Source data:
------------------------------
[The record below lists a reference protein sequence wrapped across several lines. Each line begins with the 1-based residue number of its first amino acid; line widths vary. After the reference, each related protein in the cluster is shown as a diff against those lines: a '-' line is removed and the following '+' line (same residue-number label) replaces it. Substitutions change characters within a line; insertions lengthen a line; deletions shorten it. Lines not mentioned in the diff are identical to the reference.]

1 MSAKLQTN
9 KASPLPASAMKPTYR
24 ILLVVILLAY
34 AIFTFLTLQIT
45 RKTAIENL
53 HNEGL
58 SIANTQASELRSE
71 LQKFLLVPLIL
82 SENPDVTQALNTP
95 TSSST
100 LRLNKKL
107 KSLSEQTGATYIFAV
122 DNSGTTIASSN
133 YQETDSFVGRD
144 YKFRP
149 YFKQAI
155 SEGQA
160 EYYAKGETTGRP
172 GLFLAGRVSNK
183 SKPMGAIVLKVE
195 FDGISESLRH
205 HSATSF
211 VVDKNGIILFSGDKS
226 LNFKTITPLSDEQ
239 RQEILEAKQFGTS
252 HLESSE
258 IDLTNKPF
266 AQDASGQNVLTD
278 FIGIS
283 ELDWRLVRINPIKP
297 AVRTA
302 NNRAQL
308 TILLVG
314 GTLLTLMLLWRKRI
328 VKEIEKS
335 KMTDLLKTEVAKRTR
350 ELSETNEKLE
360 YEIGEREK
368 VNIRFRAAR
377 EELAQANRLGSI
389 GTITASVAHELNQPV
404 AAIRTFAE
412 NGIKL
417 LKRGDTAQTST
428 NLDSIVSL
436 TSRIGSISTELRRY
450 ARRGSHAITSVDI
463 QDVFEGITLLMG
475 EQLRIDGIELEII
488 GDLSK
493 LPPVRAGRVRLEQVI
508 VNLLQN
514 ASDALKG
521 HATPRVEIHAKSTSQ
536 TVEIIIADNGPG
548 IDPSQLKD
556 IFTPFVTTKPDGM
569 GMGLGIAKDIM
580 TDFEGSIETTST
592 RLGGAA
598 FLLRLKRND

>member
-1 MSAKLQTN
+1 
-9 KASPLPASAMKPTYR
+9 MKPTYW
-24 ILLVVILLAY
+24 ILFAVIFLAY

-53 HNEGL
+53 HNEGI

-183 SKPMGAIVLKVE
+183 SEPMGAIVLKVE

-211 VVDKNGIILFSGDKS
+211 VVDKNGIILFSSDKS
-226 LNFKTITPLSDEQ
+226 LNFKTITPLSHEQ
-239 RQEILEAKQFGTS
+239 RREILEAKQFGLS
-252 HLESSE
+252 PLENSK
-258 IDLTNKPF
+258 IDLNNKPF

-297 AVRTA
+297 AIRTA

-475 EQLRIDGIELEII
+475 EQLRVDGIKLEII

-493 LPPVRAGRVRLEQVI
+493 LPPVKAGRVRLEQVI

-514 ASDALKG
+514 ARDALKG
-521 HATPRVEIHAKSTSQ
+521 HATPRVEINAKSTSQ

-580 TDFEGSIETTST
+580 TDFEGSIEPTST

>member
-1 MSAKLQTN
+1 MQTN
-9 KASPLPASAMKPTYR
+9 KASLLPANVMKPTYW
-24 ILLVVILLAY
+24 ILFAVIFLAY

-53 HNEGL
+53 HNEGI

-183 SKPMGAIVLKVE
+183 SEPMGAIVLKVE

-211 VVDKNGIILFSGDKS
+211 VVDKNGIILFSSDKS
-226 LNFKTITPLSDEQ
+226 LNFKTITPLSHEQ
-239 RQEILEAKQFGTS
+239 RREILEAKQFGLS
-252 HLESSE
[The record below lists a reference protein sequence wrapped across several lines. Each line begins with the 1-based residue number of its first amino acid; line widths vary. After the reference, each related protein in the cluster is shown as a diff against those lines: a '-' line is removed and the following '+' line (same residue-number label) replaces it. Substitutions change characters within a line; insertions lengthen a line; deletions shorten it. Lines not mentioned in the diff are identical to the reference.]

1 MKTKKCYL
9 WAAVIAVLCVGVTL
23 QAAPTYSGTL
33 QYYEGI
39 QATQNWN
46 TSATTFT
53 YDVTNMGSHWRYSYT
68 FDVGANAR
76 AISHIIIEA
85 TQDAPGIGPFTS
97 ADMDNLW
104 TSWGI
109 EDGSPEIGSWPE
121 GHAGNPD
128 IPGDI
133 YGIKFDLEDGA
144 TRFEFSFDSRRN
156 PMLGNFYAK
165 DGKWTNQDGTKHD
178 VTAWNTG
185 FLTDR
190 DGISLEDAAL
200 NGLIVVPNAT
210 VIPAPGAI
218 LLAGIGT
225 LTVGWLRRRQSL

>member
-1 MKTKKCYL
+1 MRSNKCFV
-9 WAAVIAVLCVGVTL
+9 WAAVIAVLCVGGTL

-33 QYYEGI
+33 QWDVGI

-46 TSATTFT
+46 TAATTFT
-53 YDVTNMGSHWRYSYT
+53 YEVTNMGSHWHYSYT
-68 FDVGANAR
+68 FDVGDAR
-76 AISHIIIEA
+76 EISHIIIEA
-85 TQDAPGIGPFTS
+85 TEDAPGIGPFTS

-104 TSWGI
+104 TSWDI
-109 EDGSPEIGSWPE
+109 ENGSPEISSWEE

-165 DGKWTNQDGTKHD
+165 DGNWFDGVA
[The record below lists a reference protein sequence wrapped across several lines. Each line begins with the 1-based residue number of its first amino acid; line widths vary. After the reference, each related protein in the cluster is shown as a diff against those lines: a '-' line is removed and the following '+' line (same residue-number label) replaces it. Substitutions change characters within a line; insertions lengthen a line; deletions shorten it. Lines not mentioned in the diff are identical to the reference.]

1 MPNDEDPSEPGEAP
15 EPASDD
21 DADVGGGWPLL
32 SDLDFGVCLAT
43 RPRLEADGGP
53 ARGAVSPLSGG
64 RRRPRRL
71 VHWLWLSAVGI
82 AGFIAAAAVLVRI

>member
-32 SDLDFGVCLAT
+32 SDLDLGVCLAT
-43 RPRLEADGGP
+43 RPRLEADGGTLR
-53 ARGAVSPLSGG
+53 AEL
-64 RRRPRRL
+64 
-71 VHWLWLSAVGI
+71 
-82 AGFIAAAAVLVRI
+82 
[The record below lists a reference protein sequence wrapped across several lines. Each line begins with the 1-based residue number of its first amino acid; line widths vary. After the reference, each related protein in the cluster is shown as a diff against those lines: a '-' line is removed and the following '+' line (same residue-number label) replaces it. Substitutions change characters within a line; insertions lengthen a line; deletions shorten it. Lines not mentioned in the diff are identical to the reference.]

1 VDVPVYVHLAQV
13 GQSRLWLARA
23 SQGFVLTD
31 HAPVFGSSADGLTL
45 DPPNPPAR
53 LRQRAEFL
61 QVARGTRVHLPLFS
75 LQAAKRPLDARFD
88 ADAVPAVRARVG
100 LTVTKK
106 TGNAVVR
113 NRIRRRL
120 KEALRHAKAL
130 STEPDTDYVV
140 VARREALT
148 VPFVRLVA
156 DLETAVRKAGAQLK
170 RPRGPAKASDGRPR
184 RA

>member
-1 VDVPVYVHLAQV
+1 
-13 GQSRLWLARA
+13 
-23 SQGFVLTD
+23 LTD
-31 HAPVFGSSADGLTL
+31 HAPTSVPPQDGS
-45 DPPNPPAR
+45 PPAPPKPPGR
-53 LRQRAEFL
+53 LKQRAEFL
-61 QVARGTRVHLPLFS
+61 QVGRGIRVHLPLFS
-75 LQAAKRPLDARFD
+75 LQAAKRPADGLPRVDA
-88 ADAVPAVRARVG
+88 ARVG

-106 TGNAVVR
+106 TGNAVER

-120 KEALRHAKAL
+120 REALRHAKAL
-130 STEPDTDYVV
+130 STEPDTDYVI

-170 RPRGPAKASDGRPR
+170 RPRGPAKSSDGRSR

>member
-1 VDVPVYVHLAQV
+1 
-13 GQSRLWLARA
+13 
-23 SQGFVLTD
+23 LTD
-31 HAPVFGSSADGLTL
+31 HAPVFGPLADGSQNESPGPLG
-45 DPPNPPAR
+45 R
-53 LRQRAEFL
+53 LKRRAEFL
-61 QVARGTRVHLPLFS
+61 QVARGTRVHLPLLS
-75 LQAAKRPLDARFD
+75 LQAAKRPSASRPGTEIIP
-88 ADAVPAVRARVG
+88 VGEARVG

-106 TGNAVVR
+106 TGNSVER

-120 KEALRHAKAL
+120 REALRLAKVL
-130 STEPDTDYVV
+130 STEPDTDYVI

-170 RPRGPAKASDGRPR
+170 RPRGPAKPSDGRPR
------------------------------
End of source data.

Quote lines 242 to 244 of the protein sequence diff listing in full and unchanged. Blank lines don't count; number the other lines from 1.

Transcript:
+31 HAPVFGPLADGSQNESPGPLG
-45 DPPNPPAR
+45 R